NSW government rejects TAFE funding claims
The NSW government has rejected claims nearly half of the state’s TAFE funding will need to come from the private sector next year. A leaked government document has reportedly shown that direct state government funding for TAFE’s income will be reduced to half in 2016, with the rest to be funded by competitive sources, according to media reports. A spokesman for NSW Skills Minister John Barilaro said the claims were “false and misleading.” Click here for full article.
No Advantage to being multi-lingual, Australian study finds
An Australian study of five thousand children has found that being multi-lingual has no academic advantage. The research was conducted by academics at Charles Sturt University and the Queensland University of Technology. “The report shows that there is no advantage or disadvantage to speaking multiple languages in terms of school readiness, literacy or numeracy” said one of the authors, Sharynne McLeod. According to the Australian Bureau of Statistics, twenty three per cent of the population speaks a second language at home, with Mandarin, Italian and Arabic the most popular. Click here for full article.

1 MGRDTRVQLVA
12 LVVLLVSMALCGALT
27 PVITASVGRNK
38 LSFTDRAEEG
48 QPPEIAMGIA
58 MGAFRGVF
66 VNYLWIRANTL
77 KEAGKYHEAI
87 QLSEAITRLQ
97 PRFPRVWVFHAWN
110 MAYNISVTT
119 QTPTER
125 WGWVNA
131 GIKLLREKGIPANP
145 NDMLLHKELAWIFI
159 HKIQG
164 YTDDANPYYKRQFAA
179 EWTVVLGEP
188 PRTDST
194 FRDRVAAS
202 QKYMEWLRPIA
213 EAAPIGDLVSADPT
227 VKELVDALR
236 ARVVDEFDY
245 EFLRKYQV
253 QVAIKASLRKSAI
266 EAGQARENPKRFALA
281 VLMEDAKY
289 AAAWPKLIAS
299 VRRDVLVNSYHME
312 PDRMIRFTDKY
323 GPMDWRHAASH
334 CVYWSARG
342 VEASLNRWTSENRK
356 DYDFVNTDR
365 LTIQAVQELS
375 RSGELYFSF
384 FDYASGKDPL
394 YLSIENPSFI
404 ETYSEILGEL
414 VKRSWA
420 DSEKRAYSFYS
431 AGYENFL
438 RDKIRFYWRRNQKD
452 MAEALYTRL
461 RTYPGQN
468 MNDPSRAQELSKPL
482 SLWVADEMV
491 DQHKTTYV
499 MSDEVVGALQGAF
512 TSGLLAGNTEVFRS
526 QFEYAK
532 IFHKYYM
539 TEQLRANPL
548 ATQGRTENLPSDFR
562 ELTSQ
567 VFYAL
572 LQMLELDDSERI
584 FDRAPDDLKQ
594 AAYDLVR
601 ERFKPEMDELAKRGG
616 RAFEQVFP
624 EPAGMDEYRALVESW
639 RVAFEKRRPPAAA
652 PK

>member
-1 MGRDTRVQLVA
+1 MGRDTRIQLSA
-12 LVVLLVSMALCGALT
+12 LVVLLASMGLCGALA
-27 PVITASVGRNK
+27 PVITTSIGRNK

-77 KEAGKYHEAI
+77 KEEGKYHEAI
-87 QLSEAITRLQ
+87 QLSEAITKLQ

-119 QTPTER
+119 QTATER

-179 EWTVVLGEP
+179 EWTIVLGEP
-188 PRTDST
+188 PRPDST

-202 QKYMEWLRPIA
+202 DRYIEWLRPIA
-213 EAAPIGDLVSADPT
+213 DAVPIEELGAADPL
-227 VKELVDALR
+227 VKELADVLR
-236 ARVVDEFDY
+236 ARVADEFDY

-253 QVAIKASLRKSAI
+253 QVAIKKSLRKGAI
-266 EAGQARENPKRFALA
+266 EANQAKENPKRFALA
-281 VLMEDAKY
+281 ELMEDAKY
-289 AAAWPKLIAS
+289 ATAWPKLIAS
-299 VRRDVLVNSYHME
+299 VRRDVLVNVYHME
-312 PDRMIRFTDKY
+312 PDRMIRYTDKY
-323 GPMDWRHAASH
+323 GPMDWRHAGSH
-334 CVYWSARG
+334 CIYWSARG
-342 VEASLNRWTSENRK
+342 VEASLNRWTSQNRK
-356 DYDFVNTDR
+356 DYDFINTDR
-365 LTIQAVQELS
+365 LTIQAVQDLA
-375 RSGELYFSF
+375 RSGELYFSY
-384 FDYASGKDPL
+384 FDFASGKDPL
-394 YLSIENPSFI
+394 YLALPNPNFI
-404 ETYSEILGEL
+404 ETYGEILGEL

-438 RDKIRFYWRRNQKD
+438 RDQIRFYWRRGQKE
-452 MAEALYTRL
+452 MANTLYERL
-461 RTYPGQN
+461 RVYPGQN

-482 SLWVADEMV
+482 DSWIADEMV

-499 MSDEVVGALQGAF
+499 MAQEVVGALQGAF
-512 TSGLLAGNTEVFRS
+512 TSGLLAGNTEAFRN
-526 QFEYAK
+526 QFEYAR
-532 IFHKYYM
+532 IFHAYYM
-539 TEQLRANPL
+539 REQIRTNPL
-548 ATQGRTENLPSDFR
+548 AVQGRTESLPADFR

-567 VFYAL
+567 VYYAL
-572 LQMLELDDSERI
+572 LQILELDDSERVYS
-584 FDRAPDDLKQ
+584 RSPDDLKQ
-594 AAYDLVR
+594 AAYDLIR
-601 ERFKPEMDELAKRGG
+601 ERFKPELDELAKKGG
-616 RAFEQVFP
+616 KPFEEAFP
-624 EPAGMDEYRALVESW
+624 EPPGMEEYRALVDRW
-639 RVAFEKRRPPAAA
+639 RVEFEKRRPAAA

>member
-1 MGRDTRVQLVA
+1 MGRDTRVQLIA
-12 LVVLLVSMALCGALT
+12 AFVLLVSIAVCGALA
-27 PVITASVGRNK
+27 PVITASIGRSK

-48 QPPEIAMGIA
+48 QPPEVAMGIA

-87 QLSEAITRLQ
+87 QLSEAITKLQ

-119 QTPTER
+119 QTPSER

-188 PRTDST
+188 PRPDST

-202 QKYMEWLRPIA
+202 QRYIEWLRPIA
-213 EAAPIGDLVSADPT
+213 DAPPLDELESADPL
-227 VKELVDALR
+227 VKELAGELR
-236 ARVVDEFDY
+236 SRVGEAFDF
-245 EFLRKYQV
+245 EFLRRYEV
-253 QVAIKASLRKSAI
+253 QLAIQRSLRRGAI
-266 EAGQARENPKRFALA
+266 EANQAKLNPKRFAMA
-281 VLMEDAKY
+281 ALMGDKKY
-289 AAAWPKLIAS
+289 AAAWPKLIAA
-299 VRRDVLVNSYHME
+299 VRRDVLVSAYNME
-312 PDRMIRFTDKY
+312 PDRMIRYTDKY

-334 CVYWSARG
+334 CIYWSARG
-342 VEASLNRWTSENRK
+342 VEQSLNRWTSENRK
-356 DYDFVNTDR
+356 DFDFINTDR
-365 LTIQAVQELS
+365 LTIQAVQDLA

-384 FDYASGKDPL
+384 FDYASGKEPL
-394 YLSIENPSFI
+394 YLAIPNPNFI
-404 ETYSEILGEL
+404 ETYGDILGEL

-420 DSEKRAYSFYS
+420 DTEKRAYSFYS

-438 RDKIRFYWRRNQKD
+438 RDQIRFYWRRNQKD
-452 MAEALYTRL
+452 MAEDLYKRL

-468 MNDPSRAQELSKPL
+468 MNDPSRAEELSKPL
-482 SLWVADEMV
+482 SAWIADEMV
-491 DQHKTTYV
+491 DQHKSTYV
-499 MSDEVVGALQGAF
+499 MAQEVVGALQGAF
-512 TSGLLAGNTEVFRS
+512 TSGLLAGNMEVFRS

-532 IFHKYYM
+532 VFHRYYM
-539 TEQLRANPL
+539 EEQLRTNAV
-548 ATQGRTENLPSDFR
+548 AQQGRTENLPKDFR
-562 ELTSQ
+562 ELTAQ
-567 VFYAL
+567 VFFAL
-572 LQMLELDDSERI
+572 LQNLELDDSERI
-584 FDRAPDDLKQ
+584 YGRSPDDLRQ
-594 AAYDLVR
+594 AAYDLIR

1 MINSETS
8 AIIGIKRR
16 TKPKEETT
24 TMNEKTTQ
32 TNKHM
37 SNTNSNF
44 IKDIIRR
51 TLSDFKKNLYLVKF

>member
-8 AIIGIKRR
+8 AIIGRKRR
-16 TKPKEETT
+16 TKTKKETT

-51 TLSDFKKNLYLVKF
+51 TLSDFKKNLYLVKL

$3.5m gift to WSU for Chinese culture
With the biggest philanthropic donation in its 26 year history Western Sydney University will establish a new institute devoted to Chinese arts and culture. The gift was received from businessman Xiangmo Huang, founder of property development company the Yuhu Group. “This is a significant donation to the humanities in Australia” said Barney Glover, WSU’s vice-chancellor. The donation will be used to fund a professorial chair supported by two four-year research fellowships and a five-year post-doctoral fellowship. Click here for full article.
Australia scores twice in top-10 cities for foreign students
Australia is the only country with more than one entry in the top-10, with Melbourne and Sydney both appearing in the latest list of best student cities, ranked second and fourth respectively. Brisbane and Canberra also ranked in the top twenty. The list is based on the concentration number of high-ranking institutions, the student mix, city desirability, employer activity and affordability. Click here for full article.
China’s workforce getting better educated
Chinese people of working age are becoming better educated, with over fifteen per cent of them receiving some form of higher education, according to the Ministry of Education. An assessment report on China’s educational reform and development has revealed enrollment rates from preschool up to university have now reached or exceeded the average level of high and middle income countries. In the period 2010 to 2014, the number of people with university level education rose to eleven per cent of the population, and increase of over two per cent. Click here for full article.